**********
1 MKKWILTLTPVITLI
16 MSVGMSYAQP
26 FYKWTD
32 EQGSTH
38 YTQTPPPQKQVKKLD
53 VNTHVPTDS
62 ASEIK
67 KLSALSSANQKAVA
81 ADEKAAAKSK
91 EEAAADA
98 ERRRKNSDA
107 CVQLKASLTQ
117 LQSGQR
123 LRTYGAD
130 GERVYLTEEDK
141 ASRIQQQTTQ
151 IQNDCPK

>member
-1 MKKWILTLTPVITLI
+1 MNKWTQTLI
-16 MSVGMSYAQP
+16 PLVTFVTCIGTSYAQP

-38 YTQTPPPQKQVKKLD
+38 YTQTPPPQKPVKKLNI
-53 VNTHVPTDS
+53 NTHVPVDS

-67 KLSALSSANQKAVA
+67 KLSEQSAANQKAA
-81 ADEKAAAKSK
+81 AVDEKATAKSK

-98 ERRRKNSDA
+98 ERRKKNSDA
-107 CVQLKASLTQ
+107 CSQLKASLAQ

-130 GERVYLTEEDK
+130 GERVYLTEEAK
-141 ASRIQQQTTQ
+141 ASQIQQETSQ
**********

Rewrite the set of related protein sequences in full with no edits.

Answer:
1 MKKWILTLTPVITLI
16 MSVGMSYAQP
26 FYKWTD
32 EQGSTH
38 YTQTPPPQKQVKKLD
53 VNTHVPTDS
62 ASEIK
67 KLSALSSANQKAVA
81 ADEKAAAKSK
91 EEAAADA
98 ERRRKNSDA
107 CVQLKASLTQ
117 LQSGQR
123 LRTYGAD
130 GERVYLTEEDK
141 ASRIQQQTTQ
151 IQNDCPK

>member
-1 MKKWILTLTPVITLI
+1 MNKWTQTLI
-16 MSVGMSYAQP
+16 PLVTFVTCIGTSYAQP

-38 YTQTPPPQKQVKKLD
+38 YTQTPPPQKPVKKLNI
-53 VNTHVPTDS
+53 NTHVPVDS

-67 KLSALSSANQKAVA
+67 KLSEQSAANQKAA
-81 ADEKAAAKSK
+81 AVDEKATAKSK

-98 ERRRKNSDA
+98 ERRKKNSDA
-107 CVQLKASLTQ
+107 CSQLKASLAQ

-130 GERVYLTEEDK
+130 GERVYLTEEAK
-141 ASRIQQQTTQ
+141 ASQIQQETSQ